Scientists recorded the joint "wedding song" of humpback whales, which were more than 14 thousand km apart

Scientists recorded the joint “wedding song” of humpback whales, which were more than 14 thousand km apart

It informs Science Alert.

Scientists have discovered that the “nuptial songs” of humpback whales of the southern Pacific Ocean are heard at a distance of more than 14 thousand kilometers – from the east coast of Australia to French Polynesia and the shores of Ecuador.

“Decades of observations have shown that humpback whales have a certain song “revolution” – later the motifs are replaced by new ones. And they, for their part, can become hits and be transmitted not only between specific individuals, but also among entire populations of humpback whales,” the message reads. .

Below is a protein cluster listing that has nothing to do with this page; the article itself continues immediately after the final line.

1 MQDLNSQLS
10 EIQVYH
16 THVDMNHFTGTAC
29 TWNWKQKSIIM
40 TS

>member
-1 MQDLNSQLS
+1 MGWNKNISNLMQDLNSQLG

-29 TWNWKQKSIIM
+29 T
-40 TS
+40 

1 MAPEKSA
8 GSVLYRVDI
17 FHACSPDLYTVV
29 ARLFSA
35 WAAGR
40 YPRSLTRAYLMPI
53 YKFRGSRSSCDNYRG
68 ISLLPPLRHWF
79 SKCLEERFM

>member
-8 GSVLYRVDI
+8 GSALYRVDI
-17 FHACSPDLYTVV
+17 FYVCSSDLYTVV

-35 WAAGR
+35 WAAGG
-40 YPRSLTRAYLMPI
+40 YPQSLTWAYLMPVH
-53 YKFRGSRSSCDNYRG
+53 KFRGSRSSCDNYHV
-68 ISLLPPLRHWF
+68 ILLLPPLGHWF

Scientists first heard the song “revolution” in French Polynesia, and then it spread among whales outside South America, back in 2016-18. In general, scientists began to study the phenomenon of “nuptial songs” of humpback whales in the late 1990s.

One of the hypotheses for the spread of “nuptial songs” among whales in different parts of the ocean is that different populations spend time together in the summer. Researchers believe that the whale populations of French Polynesia and Ecuador meet in the same place where they exchange “hits”.

“Previously, it was believed that male humpback whales perform their songs only during the winter mating season. However, new research shows that they also sing in the summer – so to speak, they sing before the mating season begins,” the agency reports.

Scientists are still investigating whether the “songs” of whales can migrate across the Indian Ocean.

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